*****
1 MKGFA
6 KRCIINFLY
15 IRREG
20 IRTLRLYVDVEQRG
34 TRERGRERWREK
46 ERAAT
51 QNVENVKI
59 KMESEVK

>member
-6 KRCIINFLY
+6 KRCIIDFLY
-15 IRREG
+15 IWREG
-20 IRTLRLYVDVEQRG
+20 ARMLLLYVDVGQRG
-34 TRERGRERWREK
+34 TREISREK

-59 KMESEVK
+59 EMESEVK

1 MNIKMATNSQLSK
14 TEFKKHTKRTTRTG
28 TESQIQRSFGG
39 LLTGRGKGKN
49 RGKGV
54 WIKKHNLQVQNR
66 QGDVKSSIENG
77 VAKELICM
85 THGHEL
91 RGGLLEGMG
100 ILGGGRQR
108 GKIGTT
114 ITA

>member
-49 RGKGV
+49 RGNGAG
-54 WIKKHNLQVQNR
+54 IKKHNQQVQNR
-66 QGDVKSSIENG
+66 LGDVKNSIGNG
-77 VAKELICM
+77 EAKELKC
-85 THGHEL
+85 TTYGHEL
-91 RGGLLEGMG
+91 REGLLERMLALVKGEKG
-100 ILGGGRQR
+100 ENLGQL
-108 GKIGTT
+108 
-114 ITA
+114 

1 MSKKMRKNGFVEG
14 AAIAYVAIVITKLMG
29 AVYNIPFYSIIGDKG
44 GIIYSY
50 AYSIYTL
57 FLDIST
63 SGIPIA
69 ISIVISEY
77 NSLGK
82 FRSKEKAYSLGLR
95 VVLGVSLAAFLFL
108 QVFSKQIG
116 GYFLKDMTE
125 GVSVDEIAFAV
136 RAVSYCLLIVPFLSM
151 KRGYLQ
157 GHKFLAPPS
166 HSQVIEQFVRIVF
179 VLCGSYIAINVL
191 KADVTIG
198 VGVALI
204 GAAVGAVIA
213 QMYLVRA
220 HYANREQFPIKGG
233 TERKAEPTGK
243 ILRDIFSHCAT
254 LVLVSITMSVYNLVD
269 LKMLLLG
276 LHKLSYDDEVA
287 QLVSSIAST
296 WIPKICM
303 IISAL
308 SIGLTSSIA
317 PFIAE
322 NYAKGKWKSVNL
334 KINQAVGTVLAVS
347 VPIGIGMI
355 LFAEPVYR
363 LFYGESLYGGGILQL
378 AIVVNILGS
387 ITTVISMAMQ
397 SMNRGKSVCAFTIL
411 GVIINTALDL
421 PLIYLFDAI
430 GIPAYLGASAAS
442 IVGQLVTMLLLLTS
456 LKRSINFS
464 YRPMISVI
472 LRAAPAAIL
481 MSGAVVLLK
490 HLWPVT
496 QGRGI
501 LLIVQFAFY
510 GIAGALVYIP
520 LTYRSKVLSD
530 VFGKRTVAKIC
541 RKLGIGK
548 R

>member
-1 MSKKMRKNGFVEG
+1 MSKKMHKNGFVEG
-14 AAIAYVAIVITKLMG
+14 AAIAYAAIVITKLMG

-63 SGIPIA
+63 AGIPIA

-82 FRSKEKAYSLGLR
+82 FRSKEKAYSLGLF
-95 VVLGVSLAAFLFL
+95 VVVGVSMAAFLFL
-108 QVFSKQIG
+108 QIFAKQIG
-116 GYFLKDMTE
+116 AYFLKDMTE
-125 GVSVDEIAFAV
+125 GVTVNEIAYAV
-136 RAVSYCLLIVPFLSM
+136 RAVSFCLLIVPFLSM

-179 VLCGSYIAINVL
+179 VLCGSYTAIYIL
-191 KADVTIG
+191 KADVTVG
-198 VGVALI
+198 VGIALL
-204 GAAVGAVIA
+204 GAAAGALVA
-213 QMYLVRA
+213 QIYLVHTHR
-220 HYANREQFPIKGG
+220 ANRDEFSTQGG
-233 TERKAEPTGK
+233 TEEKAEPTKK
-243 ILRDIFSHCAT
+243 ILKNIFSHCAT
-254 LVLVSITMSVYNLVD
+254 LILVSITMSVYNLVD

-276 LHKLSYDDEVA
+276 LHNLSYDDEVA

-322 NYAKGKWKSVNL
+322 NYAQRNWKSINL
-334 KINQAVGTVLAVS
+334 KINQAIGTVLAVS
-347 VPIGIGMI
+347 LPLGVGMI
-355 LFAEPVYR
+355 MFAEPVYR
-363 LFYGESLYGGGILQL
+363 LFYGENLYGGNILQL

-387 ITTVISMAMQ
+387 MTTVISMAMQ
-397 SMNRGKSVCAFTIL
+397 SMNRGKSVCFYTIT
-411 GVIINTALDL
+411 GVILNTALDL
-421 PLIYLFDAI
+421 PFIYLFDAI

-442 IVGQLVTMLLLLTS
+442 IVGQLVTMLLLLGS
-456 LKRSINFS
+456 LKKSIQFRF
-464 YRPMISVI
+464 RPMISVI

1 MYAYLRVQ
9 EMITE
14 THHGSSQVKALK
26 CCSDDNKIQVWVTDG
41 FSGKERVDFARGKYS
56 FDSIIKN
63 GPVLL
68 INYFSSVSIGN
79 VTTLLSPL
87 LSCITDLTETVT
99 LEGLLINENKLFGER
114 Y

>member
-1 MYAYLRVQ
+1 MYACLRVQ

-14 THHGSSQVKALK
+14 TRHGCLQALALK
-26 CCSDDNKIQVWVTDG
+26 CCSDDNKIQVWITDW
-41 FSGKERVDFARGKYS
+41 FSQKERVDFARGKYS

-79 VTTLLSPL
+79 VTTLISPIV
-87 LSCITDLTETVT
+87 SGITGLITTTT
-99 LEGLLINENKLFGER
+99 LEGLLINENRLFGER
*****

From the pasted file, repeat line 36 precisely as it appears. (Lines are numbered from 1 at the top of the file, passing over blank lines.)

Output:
-54 WIKKHNLQVQNR